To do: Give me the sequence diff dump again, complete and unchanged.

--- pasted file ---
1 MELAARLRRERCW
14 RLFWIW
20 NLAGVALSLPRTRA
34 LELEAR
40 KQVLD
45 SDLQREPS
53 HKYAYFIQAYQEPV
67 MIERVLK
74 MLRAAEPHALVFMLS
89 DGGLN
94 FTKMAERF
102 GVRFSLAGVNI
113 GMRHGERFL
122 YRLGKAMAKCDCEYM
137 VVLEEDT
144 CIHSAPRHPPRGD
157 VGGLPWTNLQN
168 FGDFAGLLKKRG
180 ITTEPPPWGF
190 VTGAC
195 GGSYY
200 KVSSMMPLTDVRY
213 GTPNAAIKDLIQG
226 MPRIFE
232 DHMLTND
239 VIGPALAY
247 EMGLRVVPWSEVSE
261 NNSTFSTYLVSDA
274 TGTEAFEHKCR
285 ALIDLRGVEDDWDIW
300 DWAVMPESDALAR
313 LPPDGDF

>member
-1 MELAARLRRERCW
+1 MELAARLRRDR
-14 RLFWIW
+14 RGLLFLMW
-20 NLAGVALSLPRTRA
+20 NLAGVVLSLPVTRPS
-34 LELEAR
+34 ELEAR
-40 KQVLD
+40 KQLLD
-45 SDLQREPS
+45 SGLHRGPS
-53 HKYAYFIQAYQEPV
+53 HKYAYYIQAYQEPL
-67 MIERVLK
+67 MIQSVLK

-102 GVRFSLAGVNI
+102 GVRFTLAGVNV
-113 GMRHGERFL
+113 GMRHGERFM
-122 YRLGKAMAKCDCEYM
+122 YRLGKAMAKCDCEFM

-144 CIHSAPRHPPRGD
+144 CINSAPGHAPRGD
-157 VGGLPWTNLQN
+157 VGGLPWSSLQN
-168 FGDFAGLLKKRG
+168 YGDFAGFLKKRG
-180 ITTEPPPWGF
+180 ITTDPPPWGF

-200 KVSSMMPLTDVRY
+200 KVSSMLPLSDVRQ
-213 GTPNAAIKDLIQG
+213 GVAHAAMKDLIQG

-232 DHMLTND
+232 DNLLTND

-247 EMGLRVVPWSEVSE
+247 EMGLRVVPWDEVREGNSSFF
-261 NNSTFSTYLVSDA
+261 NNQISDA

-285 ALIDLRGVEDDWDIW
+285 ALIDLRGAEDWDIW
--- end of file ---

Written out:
1 MELAARLRRERCW
14 RLFWIW
20 NLAGVALSLPRTRA
34 LELEAR
40 KQVLD
45 SDLQREPS
53 HKYAYFIQAYQEPV
67 MIERVLK
74 MLRAAEPHALVFMLS
89 DGGLN
94 FTKMAERF
102 GVRFSLAGVNI
113 GMRHGERFL
122 YRLGKAMAKCDCEYM
137 VVLEEDT
144 CIHSAPRHPPRGD
157 VGGLPWTNLQN
168 FGDFAGLLKKRG
180 ITTEPPPWGF
190 VTGAC
195 GGSYY
200 KVSSMMPLTDVRY
213 GTPNAAIKDLIQG
226 MPRIFE
232 DHMLTND
239 VIGPALAY
247 EMGLRVVPWSEVSE
261 NNSTFSTYLVSDA
274 TGTEAFEHKCR
285 ALIDLRGVEDDWDIW
300 DWAVMPESDALAR
313 LPPDGDF

>member
-1 MELAARLRRERCW
+1 MELAARLRRDR
-14 RLFWIW
+14 RGLLFLMW
-20 NLAGVALSLPRTRA
+20 NLAGVVLSLPVTRPS
-34 LELEAR
+34 ELEAR
-40 KQVLD
+40 KQLLD
-45 SDLQREPS
+45 SGLHRGPS
-53 HKYAYFIQAYQEPV
+53 HKYAYYIQAYQEPL
-67 MIERVLK
+67 MIQSVLK

-102 GVRFSLAGVNI
+102 GVRFTLAGVNV
-113 GMRHGERFL
+113 GMRHGERFM
-122 YRLGKAMAKCDCEYM
+122 YRLGKAMAKCDCEFM

-144 CIHSAPRHPPRGD
+144 CINSAPGHAPRGD
-157 VGGLPWTNLQN
+157 VGGLPWSSLQN
-168 FGDFAGLLKKRG
+168 YGDFAGFLKKRG
-180 ITTEPPPWGF
+180 ITTDPPPWGF

-200 KVSSMMPLTDVRY
+200 KVSSMLPLSDVRQ
-213 GTPNAAIKDLIQG
+213 GVAHAAMKDLIQG

-232 DHMLTND
+232 DNLLTND

-247 EMGLRVVPWSEVSE
+247 EMGLRVVPWDEVREGNSSFF
-261 NNSTFSTYLVSDA
+261 NNQISDA

-285 ALIDLRGVEDDWDIW
+285 ALIDLRGAEDWDIW